A lot of men and women have left their marks on Owensboro through the years.

Some left indelible marks by the lives they led.

People like Elizabeth Munday, who made us think about the needs of senior citizens long before we became senior citizens ourselves.

Or Bishop John J. McRaith, Wendell Ford and Waitman Taylor.

Some left behind iconic buildings that changed our landscape.

Gabe Fiorella, whose “Steakhouse of the South” is still legendary more than three decades after it closed, built a tower motel that stood for 57 years.

Bob Green built the Executive Inn Rivermont, which put Owensboro on the map from 1977 until it closed in 2008.

Some, like Jack Wells, did both.

Wells died in Lexington a week ago today.

And the community was shocked.

He was only 65.

“He leaves a big hole in the community,” Mayor Tom Watson said.

“The impact of Jack’s loss will be felt for decades,” Candance Castlen Brake, president of the Greater Owensboro Chamber of Commerce, said of him. “But the impact of the businesses and jobs he created and nurtured will live on. And his role as mentor to countless people will continue to impact us forever. We are heartbroken. We have lost a community giant. And we have lost a true friend.”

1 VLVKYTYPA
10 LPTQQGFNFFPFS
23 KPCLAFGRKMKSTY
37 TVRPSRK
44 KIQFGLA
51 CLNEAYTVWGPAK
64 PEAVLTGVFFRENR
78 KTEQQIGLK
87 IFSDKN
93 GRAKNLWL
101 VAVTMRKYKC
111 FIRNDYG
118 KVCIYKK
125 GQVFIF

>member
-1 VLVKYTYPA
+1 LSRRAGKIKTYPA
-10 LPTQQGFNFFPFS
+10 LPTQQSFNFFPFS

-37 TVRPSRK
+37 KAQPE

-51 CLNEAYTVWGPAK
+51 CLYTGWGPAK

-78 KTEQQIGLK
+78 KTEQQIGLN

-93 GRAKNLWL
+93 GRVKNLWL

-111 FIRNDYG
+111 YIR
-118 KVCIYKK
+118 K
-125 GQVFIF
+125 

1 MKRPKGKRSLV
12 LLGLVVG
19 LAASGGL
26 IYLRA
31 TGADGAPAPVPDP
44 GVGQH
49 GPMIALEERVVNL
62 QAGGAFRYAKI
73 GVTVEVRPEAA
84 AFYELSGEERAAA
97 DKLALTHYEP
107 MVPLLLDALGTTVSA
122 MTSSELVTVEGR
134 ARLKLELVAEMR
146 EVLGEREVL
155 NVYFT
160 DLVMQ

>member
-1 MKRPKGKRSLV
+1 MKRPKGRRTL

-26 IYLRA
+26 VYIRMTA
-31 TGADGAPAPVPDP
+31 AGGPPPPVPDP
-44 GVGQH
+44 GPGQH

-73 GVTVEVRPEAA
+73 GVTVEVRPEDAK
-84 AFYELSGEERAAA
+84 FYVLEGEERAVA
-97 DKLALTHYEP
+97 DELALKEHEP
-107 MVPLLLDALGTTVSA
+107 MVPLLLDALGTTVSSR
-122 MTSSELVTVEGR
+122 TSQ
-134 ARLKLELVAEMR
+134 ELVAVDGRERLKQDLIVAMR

Wells started his career working in the laundry room at The Hermitage long-term care facility for $1.25 an hour when he was 15.

He later bought The Hermitage and built a chain of health care facilities that was at one time the largest long-term health care company in Kentucky with more than 3,500 employees.

“I grew up with not a lot of money, not a lot of anything,” Wells said once. “Anything I’ve achieved is certainly a blessing to me and my family. My father always said, ‘Every tub sits on its own bottom.’ That means you own what you are.”

Wells and developer Matt Hayden teamed a decade ago to begin transforming downtown Owensboro with new buildings and new life.

They built the Boardwalk Pipeline Partners Building, the Holiday Inn Riverfront, Alorica Building and Enclave at Riverfront Living downtown, where Wells had the 10,000-square-foot New York-style penthouse he had dreamed of.

The two bought Towne Square Mall and the old Texas Gas property at 3800 Frederica Street and began redeveloping them.

Many people told stories about how Wells had secretly encouraged and supported them.

Others told of business deals he was still working on at the time of his death.

“His heart and success continued to help so many, especially helping to move Owensboro forward,” Hayden said. “He was bigger than most understood, but he kept true to his roots in Owensboro. I was blessed to have such a great friend.”

So was Owensboro.

Keith Lawrence, 270-691-7301 klawrence@messenger-inquirer.com

Keith Lawrence, 270-691-7301

klawrence@messenger-inquirer.com

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